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12 Weeks to Publication Workshop

Category Event Recap

In late October, WREN hosted an academic writing online workshop. The workshop was free to all members and non-members and was delivered by Hugh Kearns from iThinkWell.

On the day we had about 60 attendees from Australia, Vietnam, Malaysia, Thailand, Indonesia, UK and Brazil. In this interactive workshop, Hugh presented extremely valuable information and tips on how to get a paper published. He started by presenting a range of myths about writing; You would not believe how many myths we tell ourselves that hold us back from writing! For example, have you ever thought “I will write when I feel ready”? This is the first myth we tell ourselves. The reality is – you may never feel ready! So, you need to start even when you do not feel ready.

“Hugh was a really great presenter. I have been to lots of workshops over the years, and I definitely feel the most motivated and prepared to get writing now than I have after any other”

Other insights from the workshop:

  • Any writing is writing, no matter how bad it is.
  • Micro steps: Divide the paper (or any task) into very small (micro, or even nano) manageable steps to be accomplished one by one. Finishing these will create small feelings of accomplishment to help motivate you to keep progressing!
  • The University of Manchester’s Academic Phrasebank is an excellent resource to improve the phrasing of your paper, especially for non-native speakers of English.
  • “The Next Thing” concept: When writing a paper, it is very helpful to write a note to yourself in your document once you finish writing for the day.  The note can be used to remind yourself what you were working on, what you need to write next, and any other helpful messages. This will decrease the time you spend wondering what to do when you re-open your work.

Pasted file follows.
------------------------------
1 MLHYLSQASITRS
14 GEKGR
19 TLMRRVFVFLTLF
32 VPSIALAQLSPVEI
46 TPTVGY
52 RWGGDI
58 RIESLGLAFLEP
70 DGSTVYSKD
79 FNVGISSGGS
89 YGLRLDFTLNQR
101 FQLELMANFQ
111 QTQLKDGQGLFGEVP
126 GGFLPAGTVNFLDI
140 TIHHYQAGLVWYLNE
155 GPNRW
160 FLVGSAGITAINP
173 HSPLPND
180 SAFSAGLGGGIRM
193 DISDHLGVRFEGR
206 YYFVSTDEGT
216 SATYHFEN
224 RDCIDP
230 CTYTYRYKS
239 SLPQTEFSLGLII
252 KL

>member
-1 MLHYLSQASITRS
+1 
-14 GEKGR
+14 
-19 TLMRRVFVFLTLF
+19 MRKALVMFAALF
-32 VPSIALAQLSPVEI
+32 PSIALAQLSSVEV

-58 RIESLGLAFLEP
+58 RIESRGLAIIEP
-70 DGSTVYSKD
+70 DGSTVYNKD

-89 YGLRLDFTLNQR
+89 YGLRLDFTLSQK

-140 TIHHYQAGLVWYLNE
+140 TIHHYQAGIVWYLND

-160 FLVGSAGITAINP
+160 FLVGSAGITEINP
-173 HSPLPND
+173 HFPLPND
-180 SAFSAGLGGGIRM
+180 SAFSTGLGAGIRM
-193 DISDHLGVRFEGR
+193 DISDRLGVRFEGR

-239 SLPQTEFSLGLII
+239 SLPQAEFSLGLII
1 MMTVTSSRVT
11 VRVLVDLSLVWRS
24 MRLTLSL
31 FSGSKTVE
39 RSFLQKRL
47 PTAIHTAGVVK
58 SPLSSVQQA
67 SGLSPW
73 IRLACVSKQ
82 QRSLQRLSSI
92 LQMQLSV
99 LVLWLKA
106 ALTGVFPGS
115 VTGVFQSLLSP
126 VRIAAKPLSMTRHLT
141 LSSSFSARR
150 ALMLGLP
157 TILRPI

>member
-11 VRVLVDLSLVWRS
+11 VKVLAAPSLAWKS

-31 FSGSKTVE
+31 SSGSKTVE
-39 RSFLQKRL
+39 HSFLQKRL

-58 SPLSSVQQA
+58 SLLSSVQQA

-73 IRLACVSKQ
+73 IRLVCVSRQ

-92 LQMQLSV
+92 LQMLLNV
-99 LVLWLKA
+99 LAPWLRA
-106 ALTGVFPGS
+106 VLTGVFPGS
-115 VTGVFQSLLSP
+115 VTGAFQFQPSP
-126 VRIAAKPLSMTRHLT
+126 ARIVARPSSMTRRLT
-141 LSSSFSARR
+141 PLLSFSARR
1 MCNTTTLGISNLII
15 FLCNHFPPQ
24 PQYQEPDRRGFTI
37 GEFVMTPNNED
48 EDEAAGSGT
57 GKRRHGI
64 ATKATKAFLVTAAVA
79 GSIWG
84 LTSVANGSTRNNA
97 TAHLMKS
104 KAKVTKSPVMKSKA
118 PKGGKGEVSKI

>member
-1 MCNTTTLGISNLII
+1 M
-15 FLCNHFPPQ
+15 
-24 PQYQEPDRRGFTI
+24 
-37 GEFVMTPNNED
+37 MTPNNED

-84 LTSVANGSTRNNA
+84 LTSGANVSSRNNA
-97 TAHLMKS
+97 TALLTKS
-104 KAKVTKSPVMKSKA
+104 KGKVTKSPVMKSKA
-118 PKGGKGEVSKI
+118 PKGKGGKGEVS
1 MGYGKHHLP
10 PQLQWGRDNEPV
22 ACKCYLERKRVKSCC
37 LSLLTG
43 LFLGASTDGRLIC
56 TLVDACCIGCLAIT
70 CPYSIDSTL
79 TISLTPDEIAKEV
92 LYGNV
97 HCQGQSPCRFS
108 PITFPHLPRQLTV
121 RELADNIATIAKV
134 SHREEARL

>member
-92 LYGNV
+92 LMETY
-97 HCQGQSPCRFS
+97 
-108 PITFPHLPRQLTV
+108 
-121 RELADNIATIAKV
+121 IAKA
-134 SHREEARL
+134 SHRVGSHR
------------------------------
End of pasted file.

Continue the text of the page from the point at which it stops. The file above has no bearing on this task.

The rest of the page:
• The 80/20 rule: 80% of your writing project will likely be finished with only 20% of your total efforts towards the project. The remaining 20% of work required to finalise and polish your writing will take twice as much effort as writing your first draft! One good approach to help progress your writing project, is to share your draft with someone (supervisor, colleague, etc.). Sharing your draft will help you identify what needs editing, allowing you to progress with the work.

We had a lot of positive feedback from the workshop attendees:

“Amazing speaker, relatable and useful topic, with nice scientific atmosphere. It’s a relieved to know that I am not the only one struggling with writing. Thank you, Dr. Hugh Kearns for the insight. And thank you for the organizer for the specifically lively event”

Dianika Lestari

“I think that the workshop was very informative and helpful. It helped me realize that writing a research paper is not as difficult as I might have thought. After the workshop, I was determined to finish a paper that I have been procrastinating for so long”

Nguyen Xuan Dat

We thank everyone who participated. We’re happy to say it was a successful event!

If you missed out on the workshop or would like to know more about the tips and insights, iThinkWell website includes plenty of free content to help your writing projects succeed.